Anti-ISIS fight to take at least three years: U.S. general

Kurdish Peshmerga forces say they are rolling back ISIS militants around Sinjar

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The general in command of U.S. forces involved in the fight against militants belonging to the Islamic State of Iraq and Syria (ISIS) said on Thursday he thought it would take a minimum of three years to achieve a turning point against the group.

Asked at a Pentagon briefing about progress on the ground, U.S. Army Lt. Gen. James Terry said that the first U.S. air strikes had taken place only four months ago and counseled patience, estimating it would "at least take a minimum of three years."


During the briefing, Terry said Kurdish forces backed up by U.S.-led warplanes had recaptured a large area in Iraq near the Syrian border in an offensive this week against ISIS militants.

More than 50 air strikes in recent days have allowed the Kurds to recapture some 100 square kilometers (38 square miles) of ground near Sinjar, Terry said.

Kurdish Peshmerga forces said earlier they had captured several villages and were rolling back the ISIS militants around Sinjar in the country's northwest.

It was the seizure of Sinjar by ISIS jihadists in early August and the plight of the mostly Yazidi minority population there that President Barack Obama cited when he first announced U.S. military intervention in Iraq four months ago.

U.S. and allied aircraft have carried out 1,361 raids against the ISIS group since bombing began on Aug. 8, Terry told reporters. The strikes were extended into Syria on September 23.

Coalition bombing near Sinjar marked a spike in air raids in Iraq this week, and Kurdish officers told AFP that fresh strikes were carried out on Thursday north of Tall Afar.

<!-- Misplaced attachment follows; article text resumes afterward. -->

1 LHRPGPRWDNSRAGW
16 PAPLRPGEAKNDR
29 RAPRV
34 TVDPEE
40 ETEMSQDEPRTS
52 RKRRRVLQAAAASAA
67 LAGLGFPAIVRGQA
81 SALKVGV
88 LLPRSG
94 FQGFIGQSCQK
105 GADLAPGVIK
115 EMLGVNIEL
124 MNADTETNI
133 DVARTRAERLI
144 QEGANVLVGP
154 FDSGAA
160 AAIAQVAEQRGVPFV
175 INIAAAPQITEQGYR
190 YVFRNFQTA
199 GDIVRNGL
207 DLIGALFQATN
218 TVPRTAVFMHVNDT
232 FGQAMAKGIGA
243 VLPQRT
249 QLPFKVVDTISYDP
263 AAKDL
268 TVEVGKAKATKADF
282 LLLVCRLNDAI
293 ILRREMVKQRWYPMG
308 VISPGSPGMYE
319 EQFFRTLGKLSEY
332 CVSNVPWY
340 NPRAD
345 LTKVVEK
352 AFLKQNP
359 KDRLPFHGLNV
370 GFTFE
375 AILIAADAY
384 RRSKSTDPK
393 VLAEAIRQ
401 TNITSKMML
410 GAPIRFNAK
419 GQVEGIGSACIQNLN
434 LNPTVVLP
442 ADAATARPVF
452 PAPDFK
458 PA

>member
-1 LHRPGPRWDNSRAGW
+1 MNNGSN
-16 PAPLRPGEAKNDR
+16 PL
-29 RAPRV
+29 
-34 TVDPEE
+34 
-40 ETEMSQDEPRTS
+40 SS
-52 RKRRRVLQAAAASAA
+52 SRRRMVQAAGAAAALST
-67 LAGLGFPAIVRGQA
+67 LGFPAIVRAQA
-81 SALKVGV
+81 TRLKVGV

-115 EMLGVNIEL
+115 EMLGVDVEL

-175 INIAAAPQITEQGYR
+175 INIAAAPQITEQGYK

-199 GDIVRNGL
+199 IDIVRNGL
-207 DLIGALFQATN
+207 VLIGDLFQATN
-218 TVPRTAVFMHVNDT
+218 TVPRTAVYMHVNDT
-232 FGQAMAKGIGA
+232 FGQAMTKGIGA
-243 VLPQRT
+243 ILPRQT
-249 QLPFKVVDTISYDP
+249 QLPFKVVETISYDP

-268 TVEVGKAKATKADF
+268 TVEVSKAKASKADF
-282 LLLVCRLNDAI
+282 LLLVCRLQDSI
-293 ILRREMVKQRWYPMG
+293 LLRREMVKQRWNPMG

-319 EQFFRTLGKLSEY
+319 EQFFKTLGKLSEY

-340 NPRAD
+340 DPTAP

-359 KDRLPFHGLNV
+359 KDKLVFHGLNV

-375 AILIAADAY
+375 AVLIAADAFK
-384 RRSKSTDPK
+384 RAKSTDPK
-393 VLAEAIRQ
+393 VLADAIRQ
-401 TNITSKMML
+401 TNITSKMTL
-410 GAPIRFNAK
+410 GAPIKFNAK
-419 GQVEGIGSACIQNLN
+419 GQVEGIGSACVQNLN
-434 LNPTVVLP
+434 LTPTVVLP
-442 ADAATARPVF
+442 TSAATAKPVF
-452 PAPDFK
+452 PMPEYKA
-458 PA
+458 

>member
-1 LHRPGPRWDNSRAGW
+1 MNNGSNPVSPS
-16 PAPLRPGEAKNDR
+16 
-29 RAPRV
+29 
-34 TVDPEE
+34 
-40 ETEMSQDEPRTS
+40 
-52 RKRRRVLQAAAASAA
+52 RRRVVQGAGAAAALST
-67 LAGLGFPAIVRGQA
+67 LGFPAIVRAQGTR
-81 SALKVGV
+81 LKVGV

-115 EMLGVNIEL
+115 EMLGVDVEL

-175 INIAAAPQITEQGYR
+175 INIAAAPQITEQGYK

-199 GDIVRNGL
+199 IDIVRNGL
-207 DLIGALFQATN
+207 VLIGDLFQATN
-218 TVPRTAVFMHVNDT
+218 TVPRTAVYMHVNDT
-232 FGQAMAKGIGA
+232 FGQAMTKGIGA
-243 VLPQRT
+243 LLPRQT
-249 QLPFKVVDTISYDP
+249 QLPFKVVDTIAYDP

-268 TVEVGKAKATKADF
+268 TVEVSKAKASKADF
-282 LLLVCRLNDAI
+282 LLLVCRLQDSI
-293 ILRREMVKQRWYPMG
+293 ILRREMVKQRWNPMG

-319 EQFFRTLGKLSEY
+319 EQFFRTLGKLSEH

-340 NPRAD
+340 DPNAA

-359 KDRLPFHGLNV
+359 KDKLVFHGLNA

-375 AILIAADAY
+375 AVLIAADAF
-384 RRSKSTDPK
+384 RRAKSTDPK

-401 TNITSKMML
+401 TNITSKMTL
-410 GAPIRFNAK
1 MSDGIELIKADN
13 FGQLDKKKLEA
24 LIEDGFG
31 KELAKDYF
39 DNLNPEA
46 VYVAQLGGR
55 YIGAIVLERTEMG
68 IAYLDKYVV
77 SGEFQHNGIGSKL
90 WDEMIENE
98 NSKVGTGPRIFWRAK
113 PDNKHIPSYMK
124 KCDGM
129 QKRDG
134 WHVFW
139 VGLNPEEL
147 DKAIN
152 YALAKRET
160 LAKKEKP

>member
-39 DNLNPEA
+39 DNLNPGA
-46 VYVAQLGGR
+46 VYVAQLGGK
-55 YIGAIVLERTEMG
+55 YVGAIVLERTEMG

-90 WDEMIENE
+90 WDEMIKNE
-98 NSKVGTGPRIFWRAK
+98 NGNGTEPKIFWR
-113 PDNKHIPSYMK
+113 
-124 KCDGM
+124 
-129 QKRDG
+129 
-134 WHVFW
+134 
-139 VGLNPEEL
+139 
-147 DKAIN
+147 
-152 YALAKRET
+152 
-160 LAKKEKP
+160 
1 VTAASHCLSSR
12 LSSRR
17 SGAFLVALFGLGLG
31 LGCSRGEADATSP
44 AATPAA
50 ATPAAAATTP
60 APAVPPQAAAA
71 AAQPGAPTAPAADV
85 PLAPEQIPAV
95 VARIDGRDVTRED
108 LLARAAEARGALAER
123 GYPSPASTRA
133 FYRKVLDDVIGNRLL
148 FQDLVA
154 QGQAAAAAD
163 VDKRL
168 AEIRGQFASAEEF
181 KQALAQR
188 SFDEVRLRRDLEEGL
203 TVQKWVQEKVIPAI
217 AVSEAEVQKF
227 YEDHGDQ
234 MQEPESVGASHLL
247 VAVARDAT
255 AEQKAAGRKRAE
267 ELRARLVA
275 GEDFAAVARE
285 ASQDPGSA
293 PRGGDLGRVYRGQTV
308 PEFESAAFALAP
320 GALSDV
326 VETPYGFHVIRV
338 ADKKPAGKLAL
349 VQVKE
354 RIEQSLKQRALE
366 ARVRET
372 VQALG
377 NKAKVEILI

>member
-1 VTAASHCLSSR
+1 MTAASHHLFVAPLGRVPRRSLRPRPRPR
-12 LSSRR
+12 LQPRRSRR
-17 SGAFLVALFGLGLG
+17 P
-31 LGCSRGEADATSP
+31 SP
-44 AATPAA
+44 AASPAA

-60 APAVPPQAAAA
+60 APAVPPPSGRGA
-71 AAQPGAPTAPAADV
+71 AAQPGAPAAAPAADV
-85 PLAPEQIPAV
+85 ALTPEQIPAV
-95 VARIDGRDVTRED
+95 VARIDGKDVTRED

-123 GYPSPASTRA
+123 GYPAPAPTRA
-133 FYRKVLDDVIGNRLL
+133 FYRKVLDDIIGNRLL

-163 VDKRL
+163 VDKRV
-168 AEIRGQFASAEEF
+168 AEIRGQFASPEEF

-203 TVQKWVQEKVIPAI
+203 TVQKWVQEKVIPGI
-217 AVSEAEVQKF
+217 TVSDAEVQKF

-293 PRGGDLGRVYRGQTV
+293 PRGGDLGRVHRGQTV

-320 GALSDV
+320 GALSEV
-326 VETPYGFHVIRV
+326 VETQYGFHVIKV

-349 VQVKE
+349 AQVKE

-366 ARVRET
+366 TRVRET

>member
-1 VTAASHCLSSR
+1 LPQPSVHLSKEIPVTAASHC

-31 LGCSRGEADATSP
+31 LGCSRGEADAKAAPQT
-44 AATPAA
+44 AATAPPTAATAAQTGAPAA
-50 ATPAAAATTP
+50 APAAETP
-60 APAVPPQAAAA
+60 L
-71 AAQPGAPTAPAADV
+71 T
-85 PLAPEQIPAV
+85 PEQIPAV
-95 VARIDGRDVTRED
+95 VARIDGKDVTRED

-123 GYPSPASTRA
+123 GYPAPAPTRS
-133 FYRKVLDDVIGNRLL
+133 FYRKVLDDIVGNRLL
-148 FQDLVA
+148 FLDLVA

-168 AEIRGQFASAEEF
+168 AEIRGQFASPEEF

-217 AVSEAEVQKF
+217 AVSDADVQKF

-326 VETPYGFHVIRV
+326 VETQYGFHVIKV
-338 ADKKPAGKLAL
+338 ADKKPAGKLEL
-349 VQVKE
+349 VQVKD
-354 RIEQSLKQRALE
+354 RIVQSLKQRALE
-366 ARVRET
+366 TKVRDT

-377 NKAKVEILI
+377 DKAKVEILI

The advance of the ISIS militants, who seized vast swathes of territory in Iraq earlier this year, had been stopped and the group was having difficulty moving and communicating as a result of the air raids, Terry said.

"My assessment is that Daesh [ISIS] has been halted … and is attempting to hold what they currently have," he said, using the Arabic acronym for the militant group.

"I think they're having a hard time in terms of communicating right now, in terms of resupply."

He said Iraqi security forces had cleared parts of Ramadi in the west but the east and northeast sections of the city were "still contested."

Some areas in and around Baiji – north of Baghdad – remain the focus of fighting between Iraqi government forces and the militants.

The general said the pace of the air strikes was appropriate at the moment, despite appeals by Iraqi Prime Minister Haidar Abadi for more air power and heavy weapons.

"I think we've got it just about right," Terry said. "The key here is building the capability inside the Iraqi security forces, give them an offensive mind set, and we'll continue to strike."

Asked about plans to arm and train Sunni tribes in Anbar province to fight the ISIS group, he said "the conditions are getting better for that every day."

"I see the current prime minister at least moving in that direction and we'll continue to support them and encourage them to bring the rest of those that want to come to the side of the government of Iraq, support them to bring those around," he said.

In a departure for the U.S. government, the American general used the Arabic acronym "Daesh" when referring to the militants who have declared a "caliphate" on seized territory in Syria and Iraq.

Until now, U.S. officials have used an English acronym ISIL, or the Islamic State of Iraq and the Levant. Terry said allies in the region had requested Washington use the Arabic acronym, Daesh.

"And I would just say that our partners, at least the ones that I work with, ask us to use that, because they feel that if you use ISIL, that you legitimize a self-declared caliphate, and . . . they feel pretty strongly that we should not be doing that.”


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